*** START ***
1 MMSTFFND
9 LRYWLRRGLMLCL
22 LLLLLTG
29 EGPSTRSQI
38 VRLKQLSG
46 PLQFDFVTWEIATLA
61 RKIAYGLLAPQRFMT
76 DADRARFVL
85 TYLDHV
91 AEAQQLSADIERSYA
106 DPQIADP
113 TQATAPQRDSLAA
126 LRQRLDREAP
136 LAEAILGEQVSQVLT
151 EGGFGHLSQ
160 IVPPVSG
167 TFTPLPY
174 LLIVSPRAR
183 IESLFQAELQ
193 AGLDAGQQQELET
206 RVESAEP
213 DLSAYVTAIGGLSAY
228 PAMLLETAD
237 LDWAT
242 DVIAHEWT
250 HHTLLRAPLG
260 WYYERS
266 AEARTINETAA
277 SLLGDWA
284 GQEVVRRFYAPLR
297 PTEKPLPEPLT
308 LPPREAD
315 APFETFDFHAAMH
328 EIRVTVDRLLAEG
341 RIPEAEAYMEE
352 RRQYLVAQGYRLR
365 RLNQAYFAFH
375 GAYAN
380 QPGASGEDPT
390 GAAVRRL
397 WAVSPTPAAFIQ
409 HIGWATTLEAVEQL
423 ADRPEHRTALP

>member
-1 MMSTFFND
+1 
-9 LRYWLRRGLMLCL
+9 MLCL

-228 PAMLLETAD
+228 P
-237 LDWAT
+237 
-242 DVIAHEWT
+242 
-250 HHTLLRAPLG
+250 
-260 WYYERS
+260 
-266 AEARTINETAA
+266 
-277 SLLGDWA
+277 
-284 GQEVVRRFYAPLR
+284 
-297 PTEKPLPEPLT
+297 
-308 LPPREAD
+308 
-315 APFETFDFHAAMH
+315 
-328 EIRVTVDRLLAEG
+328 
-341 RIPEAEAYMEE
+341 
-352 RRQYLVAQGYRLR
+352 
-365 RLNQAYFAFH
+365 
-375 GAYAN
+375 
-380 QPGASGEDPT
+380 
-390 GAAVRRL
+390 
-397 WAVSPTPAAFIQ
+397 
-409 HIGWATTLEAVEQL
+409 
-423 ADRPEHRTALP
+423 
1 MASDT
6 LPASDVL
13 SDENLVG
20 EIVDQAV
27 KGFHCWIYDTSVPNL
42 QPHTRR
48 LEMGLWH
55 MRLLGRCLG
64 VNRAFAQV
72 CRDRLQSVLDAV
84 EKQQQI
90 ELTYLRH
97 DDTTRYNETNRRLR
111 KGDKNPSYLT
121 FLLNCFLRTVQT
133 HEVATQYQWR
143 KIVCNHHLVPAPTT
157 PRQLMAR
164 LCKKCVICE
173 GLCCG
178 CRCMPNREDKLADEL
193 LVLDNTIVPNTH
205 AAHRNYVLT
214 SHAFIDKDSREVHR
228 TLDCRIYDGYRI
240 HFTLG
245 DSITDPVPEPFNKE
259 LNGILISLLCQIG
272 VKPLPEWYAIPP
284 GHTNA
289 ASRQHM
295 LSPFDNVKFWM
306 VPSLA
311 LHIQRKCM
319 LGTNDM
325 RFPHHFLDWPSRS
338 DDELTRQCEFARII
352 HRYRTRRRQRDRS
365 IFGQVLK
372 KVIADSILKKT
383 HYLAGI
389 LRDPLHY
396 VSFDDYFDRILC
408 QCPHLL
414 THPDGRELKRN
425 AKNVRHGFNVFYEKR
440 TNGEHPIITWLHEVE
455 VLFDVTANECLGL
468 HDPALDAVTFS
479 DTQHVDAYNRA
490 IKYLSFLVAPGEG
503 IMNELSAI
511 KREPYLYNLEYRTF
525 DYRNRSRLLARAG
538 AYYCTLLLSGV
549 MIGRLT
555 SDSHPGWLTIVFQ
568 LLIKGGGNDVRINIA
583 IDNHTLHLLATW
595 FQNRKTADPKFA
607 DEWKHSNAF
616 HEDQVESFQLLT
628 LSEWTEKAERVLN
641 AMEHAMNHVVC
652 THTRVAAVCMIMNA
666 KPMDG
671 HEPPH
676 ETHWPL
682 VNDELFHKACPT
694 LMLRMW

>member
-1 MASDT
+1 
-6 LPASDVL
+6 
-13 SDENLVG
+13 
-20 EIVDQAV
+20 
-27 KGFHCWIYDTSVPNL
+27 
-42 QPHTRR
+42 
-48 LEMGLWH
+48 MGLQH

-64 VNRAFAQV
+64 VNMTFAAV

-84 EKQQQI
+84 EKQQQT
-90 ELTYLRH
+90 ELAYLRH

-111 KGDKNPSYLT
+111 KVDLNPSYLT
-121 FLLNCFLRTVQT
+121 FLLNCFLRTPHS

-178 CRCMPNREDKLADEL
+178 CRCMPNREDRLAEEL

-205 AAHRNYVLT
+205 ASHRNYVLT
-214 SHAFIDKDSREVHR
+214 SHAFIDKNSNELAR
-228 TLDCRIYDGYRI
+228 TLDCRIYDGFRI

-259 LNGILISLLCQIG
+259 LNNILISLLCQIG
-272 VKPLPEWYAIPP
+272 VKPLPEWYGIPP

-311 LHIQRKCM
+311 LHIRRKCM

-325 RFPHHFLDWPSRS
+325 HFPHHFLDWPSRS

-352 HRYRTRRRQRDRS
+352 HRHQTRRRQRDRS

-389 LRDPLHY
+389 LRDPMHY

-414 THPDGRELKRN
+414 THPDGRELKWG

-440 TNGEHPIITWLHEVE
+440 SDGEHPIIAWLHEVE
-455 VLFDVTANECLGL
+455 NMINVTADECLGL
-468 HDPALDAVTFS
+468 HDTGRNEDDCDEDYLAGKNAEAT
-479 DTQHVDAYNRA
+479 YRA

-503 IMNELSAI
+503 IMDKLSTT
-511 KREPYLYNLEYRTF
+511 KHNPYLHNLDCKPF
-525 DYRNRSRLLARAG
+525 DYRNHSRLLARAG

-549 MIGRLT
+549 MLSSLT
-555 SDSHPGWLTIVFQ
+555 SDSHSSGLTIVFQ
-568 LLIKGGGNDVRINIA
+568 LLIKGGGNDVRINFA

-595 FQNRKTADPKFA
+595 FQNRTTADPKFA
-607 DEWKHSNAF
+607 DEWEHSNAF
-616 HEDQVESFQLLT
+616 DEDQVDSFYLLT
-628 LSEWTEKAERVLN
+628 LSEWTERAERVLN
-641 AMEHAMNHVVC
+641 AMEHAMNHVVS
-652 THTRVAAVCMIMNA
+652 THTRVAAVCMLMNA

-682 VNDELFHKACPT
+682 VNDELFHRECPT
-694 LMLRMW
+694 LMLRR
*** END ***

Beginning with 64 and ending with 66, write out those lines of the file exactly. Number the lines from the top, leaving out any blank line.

+284 
-297 PTEKPLPEPLT
+297 